Another aspect of accomplishing this forward unbalancing of the opponent is by opening the body. Many beginning irimi-nage practices appear to be ‘two-directional’ exercises: Facing an opponent to the front, you step behind to face the same direction as they are, unbalancing them to the rear from the ‘dead angle’, and winding up with your two front feet essentially aligned along parallel lines before completing the throw.
The simplified beginner’s technique involves a 180-degree turn. In contrast, the more evolved technique is more akin to a 225-degree opening. You wind up in the same spatial relationship with the attacker, the “shikaku” dead angle, yet the movement involved to get there is completely different.
Becoming the Eye of the Hurricane
Beginner practices for entering, by stepping to an attacker’s rear, are fine, yet embodying the Founder’s concept requires refinement. A fundamental idea in Budo (武道) is to always assume multiple attackers are potentially present. Committing to move behind one opponent may put you into the zone of a coordinated ambush. Therefore, ‘drawing out the opponent’s attack’ is a survival tactic not a mere philosophical notion.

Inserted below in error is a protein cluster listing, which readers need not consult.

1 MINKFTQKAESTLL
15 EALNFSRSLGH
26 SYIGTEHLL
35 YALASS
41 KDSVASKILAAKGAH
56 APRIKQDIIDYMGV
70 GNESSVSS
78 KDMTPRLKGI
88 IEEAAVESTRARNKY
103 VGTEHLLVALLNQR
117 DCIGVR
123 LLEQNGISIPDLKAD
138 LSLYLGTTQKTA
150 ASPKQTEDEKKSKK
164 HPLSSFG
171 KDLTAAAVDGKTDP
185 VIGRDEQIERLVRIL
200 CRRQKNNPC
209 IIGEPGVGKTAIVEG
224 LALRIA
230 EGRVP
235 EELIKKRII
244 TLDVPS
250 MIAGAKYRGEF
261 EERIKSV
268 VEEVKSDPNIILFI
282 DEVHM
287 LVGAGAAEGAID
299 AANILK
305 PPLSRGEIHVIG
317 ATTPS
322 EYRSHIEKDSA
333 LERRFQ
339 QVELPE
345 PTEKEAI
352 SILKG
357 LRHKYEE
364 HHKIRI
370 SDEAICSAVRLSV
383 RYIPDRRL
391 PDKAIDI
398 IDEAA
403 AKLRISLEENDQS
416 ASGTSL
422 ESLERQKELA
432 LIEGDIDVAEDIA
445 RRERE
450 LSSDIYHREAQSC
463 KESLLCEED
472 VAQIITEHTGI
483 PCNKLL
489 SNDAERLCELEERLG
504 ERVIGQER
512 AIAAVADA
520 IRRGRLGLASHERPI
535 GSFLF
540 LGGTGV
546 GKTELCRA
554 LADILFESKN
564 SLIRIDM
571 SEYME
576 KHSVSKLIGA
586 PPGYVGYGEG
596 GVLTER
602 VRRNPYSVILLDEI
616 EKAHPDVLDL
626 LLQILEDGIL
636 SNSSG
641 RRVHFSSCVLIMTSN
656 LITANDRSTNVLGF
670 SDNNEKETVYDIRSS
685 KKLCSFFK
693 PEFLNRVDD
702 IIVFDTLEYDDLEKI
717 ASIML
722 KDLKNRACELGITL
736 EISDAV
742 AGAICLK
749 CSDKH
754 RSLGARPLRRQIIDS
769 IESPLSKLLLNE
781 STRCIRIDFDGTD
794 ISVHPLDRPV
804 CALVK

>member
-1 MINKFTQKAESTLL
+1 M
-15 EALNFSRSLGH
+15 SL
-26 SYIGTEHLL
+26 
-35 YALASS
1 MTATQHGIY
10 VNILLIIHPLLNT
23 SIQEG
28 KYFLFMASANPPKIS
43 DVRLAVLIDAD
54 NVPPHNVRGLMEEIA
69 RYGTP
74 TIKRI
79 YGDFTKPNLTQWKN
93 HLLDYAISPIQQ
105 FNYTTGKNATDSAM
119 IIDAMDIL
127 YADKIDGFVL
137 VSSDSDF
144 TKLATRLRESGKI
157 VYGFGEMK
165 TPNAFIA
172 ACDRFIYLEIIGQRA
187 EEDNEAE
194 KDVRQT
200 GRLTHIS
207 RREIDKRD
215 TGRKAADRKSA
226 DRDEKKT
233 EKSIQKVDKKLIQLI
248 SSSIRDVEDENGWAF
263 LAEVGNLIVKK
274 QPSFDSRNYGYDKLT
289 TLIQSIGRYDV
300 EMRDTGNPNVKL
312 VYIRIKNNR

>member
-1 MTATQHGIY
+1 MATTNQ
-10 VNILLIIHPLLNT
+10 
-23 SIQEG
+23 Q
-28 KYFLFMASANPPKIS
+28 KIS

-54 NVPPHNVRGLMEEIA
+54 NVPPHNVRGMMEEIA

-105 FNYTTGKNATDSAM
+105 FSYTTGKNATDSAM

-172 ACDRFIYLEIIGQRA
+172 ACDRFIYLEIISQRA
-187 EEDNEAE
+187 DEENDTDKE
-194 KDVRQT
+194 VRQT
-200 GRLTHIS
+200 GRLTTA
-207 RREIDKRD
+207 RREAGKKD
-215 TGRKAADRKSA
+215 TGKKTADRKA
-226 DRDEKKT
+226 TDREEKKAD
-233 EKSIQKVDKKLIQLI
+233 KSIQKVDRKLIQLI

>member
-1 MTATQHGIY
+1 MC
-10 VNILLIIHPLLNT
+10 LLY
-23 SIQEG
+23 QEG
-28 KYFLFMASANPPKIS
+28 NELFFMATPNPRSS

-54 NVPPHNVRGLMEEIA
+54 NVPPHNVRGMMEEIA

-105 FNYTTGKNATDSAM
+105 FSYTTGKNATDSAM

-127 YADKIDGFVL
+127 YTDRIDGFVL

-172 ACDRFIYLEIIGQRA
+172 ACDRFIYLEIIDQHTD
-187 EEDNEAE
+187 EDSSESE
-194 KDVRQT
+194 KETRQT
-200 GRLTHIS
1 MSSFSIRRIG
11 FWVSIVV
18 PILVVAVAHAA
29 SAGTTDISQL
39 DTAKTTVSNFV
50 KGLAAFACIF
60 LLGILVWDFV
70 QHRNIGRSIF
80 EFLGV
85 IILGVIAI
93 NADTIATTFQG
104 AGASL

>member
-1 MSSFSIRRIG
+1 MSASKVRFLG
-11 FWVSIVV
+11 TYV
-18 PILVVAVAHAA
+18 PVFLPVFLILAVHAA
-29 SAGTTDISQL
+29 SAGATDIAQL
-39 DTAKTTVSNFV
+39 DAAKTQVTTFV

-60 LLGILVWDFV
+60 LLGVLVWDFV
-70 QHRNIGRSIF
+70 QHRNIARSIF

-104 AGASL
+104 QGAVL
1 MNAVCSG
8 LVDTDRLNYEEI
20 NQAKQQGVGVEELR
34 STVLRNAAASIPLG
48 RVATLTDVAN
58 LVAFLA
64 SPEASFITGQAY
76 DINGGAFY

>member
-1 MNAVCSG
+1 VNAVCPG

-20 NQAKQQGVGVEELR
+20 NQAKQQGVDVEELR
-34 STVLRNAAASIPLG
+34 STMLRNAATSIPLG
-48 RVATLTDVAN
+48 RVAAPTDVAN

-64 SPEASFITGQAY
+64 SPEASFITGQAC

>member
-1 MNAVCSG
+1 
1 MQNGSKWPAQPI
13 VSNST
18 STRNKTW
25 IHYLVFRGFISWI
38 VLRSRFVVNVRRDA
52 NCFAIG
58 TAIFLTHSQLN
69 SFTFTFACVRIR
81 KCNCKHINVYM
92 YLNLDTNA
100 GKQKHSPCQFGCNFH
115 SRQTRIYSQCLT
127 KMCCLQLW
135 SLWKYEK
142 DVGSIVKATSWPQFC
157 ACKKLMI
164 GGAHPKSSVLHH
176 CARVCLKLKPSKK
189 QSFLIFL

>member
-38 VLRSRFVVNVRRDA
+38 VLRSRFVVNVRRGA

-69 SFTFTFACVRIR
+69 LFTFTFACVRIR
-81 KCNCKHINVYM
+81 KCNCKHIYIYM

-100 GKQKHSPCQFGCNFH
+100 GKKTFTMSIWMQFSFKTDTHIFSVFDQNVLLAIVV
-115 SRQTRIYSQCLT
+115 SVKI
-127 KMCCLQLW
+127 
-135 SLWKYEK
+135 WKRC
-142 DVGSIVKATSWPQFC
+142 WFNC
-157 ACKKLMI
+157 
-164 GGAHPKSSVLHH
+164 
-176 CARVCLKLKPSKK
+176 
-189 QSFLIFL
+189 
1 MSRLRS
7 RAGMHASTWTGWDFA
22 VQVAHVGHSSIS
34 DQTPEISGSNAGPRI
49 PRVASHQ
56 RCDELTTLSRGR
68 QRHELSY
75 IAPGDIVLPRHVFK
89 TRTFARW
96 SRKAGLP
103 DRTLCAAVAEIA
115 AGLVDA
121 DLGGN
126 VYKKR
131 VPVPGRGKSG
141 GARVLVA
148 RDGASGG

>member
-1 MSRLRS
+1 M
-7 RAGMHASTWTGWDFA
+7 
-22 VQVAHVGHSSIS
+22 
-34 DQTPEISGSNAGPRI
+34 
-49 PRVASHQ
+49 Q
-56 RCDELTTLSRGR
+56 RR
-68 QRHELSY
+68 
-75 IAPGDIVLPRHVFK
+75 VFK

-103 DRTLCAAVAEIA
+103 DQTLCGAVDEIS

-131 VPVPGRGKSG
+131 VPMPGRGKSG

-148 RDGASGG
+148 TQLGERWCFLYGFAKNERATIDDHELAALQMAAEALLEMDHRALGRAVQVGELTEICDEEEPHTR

Expressing this in technique entails aligning the toes of the forward foot with that of the opponents’ digits, in the same fashion as tai no henko. In this way, tai sabaki body opening and te-sabaki hand escapes enable freedom movement that essentially seizes the initiative even amid a surprise assault. This then allows follow on responses to any other attackers that may be involved.
One must have a high degree of situational and environmental awareness to apply aikido. You must be cognizant of threat vectors from all directions simultaneously. Not just a circle of awareness is required but an expansive sphere. You do not want to be on the edge of the commotion but occupy the center. It is this center, the eye within a hurricane of activity, that you must create with your presence.
Soul, Soil, and Stamina